Actually I never liked to wear rings. Their function seemed to be to please others, or to signify belonging to a certain group of people. I thank Marjorie for having sent me a batch of Jewish haiku, one of which reads:

That’s a lovely nose ring.
Excuse me
while I put my head in the oven.


This year, toward the end of June 2010, I was again at Twin Lakes campground, and again went to the restroom that I’d named, after the ring experience, the “faith restroom.” The restroom is a duplex, with the faith restroom on the right. As I was about to leave it, I heard someone enter the adjacent restroom. Soon I heard a woman’s voice moan softly, “Oh God.”

I instantly understood her distress – most likely she discovered that her period had just started, on top of all the ordeals of camping. “Oh God” is rarely a joyful  exclamation of faith.  More often it means, “Oh, no . . . ” 

For instance, when my mother happened to break a cup, she’d croon, “My God, my God” in a way that was such great lament, filled with such immense grief, it could not have been about the broken cup. It seemed to go back to September 1939 and what happened after . . .


A minor metaphysical moment

The ring incident had its own Jungian humor, but the Moses incident was a gem. Years ago the steep beginning of the Red Cones trail was the scene of my meeting an elderly man named Moses, with his joke about the Ten Commandments (God kept presenting the tablets of commandments to many nations; all other nations asked, “What are those?” and then refused them; the Jews asked, “How much?” God said, “Free,” and the Jews exclaimed, “We’ll take them!” – an insider joke from the mouth of Moses; it struck me as American or capitalist, rather than Jewish per se). This time I saw an elderly man who reminded me of Moses, so I said, “Excuse me, are you Moses?”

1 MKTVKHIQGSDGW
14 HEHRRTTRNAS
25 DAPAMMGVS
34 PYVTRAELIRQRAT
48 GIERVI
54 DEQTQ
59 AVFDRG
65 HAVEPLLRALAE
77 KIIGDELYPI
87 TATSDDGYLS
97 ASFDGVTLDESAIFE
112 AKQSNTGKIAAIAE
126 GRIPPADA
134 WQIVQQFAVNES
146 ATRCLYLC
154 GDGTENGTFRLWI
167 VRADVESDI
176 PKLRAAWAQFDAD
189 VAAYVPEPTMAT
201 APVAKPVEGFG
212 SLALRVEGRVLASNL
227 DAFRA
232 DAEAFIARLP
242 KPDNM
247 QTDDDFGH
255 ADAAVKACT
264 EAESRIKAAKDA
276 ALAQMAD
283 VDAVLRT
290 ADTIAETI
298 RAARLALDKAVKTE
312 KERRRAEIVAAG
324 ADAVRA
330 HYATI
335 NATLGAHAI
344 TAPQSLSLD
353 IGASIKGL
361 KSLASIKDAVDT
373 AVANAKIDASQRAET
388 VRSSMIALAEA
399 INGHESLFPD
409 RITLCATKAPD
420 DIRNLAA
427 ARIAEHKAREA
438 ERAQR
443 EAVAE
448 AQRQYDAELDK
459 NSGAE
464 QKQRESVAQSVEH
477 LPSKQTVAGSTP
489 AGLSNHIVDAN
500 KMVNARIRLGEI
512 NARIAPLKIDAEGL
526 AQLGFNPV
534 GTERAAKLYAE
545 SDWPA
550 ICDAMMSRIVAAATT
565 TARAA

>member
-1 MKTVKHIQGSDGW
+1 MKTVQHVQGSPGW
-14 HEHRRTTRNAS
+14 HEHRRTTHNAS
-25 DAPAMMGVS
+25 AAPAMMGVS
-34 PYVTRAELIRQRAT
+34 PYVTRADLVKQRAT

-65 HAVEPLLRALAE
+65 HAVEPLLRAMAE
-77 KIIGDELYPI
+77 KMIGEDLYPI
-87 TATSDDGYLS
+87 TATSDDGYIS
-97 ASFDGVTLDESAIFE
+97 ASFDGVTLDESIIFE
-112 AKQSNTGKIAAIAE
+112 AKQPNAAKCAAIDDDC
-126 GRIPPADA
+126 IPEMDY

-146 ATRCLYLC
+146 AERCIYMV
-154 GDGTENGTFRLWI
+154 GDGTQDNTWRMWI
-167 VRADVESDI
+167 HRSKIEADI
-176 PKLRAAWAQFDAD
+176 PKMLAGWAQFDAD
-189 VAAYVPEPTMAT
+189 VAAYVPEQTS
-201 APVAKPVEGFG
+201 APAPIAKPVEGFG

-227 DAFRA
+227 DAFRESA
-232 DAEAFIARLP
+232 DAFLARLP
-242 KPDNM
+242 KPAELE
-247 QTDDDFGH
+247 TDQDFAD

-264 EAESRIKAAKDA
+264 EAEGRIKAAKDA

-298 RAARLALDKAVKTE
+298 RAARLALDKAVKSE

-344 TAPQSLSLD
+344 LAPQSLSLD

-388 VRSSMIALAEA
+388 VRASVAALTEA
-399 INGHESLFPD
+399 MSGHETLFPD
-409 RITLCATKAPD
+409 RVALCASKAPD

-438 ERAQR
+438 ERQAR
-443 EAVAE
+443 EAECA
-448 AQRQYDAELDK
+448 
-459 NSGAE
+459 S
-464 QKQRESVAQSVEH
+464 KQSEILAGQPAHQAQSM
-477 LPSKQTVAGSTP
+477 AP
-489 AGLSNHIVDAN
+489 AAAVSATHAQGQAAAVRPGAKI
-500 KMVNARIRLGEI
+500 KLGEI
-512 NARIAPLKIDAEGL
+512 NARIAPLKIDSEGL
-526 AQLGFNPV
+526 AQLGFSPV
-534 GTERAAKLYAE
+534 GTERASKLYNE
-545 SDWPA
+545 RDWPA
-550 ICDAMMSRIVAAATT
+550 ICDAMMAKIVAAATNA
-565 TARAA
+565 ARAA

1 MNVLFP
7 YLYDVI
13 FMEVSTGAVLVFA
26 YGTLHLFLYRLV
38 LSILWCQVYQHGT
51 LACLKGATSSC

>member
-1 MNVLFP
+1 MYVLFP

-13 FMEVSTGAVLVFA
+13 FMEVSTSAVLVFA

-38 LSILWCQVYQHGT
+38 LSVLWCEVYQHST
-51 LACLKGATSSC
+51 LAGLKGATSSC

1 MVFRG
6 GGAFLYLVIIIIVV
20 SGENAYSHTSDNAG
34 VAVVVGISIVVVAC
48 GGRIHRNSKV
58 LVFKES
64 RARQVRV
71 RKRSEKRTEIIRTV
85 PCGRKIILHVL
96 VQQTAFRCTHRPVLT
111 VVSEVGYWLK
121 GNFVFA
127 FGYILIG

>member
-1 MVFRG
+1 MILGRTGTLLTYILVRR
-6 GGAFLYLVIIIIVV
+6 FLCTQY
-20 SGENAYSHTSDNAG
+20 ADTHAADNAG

“Am I Moses?? No, I’m Cy,” he said.

He had a handsome husky, and the dog started socializing with other people while Cy and I were talking. He jumped on someone, and Cy scolded him, “No jumping, or I’ll have to bite you.”

Religion of the Self

At the Whitney Portal campground, a man walked out of the self-composting one-holer in a T-shirt that said, WICKED OLE ME! (exclamation point on the T-shirt). He looked around sixty. He looked at me, and his face lit up with a smile.

Later I thought that the aging “me generation” will be followed by the “even-more-me” generations. We have to admit it: the religion of the Self has become dominant. Call it the Age of Narcissism (which, as I argue in a different post, also means the Age of Depression), call it the culmination of the modern trend to less and less face-to-face contact and the culture of the isolated individual – the word “self” has become sacred.

From the start, but especially lately, I’ve felt an acute disappointment that Jung chose to label our goal as “the Self.” True, it’s not to be confused with the self spelled with a small letter, but it just doesn’t sound like an inspiring goal.

(A Woody Allen digression: he noted that Heidegger’s Being, not to be confused with being, can be achieved only on weekends.)

(One of Jung’s definition of the self [actually I found the small-letter spelling] was “the God within.” But shouldn’t it be “gods”? It’s a god-eat-god world indeed, both the outer and the inner world. As William Blake noted a long time ago, “all deities reside within the human breast.” Do they also reside outside human consciousness?

To digress even further, Jung’s Self, Heidegger’s Being, Hegel’s Spirit – these are all euphemisms for “God,” though with the good intention of not having it be the Judeo-Christian deity.

As for those who want to favor the word “Universe,” there remains Einstein’s famous, “The most important question for humanity is: Is the universe friendly?”)

The lyrical moment